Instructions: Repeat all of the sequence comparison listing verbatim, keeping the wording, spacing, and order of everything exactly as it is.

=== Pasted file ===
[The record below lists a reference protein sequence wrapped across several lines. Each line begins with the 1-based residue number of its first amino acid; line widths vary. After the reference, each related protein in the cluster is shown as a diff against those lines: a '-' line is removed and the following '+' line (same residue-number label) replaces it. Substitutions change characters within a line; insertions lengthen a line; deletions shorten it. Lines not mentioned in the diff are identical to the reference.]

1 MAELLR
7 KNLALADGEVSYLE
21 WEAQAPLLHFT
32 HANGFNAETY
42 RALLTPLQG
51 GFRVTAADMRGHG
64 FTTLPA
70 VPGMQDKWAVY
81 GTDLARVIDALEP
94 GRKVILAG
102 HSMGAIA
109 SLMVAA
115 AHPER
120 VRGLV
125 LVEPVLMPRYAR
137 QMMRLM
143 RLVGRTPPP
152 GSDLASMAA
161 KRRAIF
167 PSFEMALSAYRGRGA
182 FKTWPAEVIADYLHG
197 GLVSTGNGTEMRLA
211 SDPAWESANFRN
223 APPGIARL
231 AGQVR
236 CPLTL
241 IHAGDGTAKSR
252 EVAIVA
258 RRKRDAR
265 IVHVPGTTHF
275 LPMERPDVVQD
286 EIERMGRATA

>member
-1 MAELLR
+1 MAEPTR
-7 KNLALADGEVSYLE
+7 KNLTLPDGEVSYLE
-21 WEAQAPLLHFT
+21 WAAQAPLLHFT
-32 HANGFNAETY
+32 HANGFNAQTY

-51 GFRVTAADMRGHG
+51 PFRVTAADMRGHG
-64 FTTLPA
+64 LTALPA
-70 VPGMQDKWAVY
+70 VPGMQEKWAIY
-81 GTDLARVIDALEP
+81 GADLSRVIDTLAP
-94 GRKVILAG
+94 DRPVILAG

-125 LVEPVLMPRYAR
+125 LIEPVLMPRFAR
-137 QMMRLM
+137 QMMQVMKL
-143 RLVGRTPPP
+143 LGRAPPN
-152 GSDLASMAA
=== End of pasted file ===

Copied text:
[The record below lists a reference protein sequence wrapped across several lines. Each line begins with the 1-based residue number of its first amino acid; line widths vary. After the reference, each related protein in the cluster is shown as a diff against those lines: a '-' line is removed and the following '+' line (same residue-number label) replaces it. Substitutions change characters within a line; insertions lengthen a line; deletions shorten it. Lines not mentioned in the diff are identical to the reference.]

1 MAELLR
7 KNLALADGEVSYLE
21 WEAQAPLLHFT
32 HANGFNAETY
42 RALLTPLQG
51 GFRVTAADMRGHG
64 FTTLPA
70 VPGMQDKWAVY
81 GTDLARVIDALEP
94 GRKVILAG
102 HSMGAIA
109 SLMVAA
115 AHPER
120 VRGLV
125 LVEPVLMPRYAR
137 QMMRLM
143 RLVGRTPPP
152 GSDLASMAA
161 KRRAIF
167 PSFEMALSAYRGRGA
182 FKTWPAEVIADYLHG
197 GLVSTGNGTEMRLA
211 SDPAWESANFRN
223 APPGIARL
231 AGQVR
236 CPLTL
241 IHAGDGTAKSR
252 EVAIVA
258 RRKRDAR
265 IVHVPGTTHF
275 LPMERPDVVQD
286 EIERMGRATA

>member
-1 MAELLR
+1 MAEPTR
-7 KNLALADGEVSYLE
+7 KNLTLPDGEVSYLE
-21 WEAQAPLLHFT
+21 WAAQAPLLHFT
-32 HANGFNAETY
+32 HANGFNAQTY

-51 GFRVTAADMRGHG
+51 PFRVTAADMRGHG
-64 FTTLPA
+64 LTALPA
-70 VPGMQDKWAVY
+70 VPGMQEKWAIY
-81 GTDLARVIDALEP
+81 GADLSRVIDTLAP
-94 GRKVILAG
+94 DRPVILAG

-125 LVEPVLMPRYAR
+125 LIEPVLMPRFAR
-137 QMMRLM
+137 QMMQVMKL
-143 RLVGRTPPP
+143 LGRAPPN
-152 GSDLASMAA